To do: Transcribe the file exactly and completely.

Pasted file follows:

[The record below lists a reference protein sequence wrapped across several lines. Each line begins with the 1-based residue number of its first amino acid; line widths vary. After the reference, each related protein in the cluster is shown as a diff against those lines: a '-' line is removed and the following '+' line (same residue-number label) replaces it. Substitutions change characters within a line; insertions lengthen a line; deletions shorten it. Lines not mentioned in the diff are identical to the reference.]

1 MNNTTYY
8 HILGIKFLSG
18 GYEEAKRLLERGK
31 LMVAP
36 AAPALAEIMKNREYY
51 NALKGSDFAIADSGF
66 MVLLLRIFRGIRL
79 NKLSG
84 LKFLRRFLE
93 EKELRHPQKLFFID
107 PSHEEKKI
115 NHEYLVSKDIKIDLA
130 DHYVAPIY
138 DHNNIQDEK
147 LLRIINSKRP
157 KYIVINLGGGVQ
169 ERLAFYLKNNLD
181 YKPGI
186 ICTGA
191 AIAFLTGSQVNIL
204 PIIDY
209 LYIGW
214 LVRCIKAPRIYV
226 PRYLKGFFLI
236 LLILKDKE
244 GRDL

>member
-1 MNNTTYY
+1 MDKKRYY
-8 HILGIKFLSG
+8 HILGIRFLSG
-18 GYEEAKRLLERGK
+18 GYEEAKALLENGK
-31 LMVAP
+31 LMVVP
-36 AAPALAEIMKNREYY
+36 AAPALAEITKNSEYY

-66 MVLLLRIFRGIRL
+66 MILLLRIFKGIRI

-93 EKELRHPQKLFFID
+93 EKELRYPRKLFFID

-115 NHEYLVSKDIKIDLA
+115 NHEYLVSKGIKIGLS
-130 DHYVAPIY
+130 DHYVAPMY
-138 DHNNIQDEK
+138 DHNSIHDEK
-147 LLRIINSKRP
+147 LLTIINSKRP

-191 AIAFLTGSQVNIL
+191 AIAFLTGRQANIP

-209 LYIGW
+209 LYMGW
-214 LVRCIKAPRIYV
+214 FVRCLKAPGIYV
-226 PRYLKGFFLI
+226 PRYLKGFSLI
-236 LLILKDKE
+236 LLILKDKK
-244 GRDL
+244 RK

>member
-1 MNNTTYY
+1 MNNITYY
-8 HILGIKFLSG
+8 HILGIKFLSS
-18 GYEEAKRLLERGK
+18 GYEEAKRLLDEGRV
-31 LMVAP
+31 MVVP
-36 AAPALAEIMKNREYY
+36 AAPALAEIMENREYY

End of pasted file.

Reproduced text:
[The record below lists a reference protein sequence wrapped across several lines. Each line begins with the 1-based residue number of its first amino acid; line widths vary. After the reference, each related protein in the cluster is shown as a diff against those lines: a '-' line is removed and the following '+' line (same residue-number label) replaces it. Substitutions change characters within a line; insertions lengthen a line; deletions shorten it. Lines not mentioned in the diff are identical to the reference.]

1 MNNTTYY
8 HILGIKFLSG
18 GYEEAKRLLERGK
31 LMVAP
36 AAPALAEIMKNREYY
51 NALKGSDFAIADSGF
66 MVLLLRIFRGIRL
79 NKLSG
84 LKFLRRFLE
93 EKELRHPQKLFFID
107 PSHEEKKI
115 NHEYLVSKDIKIDLA
130 DHYVAPIY
138 DHNNIQDEK
147 LLRIINSKRP
157 KYIVINLGGGVQ
169 ERLAFYLKNNLD
181 YKPGI
186 ICTGA
191 AIAFLTGSQVNIL
204 PIIDY
209 LYIGW
214 LVRCIKAPRIYV
226 PRYLKGFFLI
236 LLILKDKE
244 GRDL

>member
-1 MNNTTYY
+1 MDKKRYY
-8 HILGIKFLSG
+8 HILGIRFLSG
-18 GYEEAKRLLERGK
+18 GYEEAKALLENGK
-31 LMVAP
+31 LMVVP
-36 AAPALAEIMKNREYY
+36 AAPALAEITKNSEYY

-66 MVLLLRIFRGIRL
+66 MILLLRIFKGIRI

-93 EKELRHPQKLFFID
+93 EKELRYPRKLFFID

-115 NHEYLVSKDIKIDLA
+115 NHEYLVSKGIKIGLS
-130 DHYVAPIY
+130 DHYVAPMY
-138 DHNNIQDEK
+138 DHNSIHDEK
-147 LLRIINSKRP
+147 LLTIINSKRP

-191 AIAFLTGSQVNIL
+191 AIAFLTGRQANIP

-209 LYIGW
+209 LYMGW
-214 LVRCIKAPRIYV
+214 FVRCLKAPGIYV
-226 PRYLKGFFLI
+226 PRYLKGFSLI
-236 LLILKDKE
+236 LLILKDKK
-244 GRDL
+244 RK

>member
-1 MNNTTYY
+1 MNNITYY
-8 HILGIKFLSG
+8 HILGIKFLSS
-18 GYEEAKRLLERGK
+18 GYEEAKRLLDEGRV
-31 LMVAP
+31 MVVP
-36 AAPALAEIMKNREYY
+36 AAPALAEIMENREYY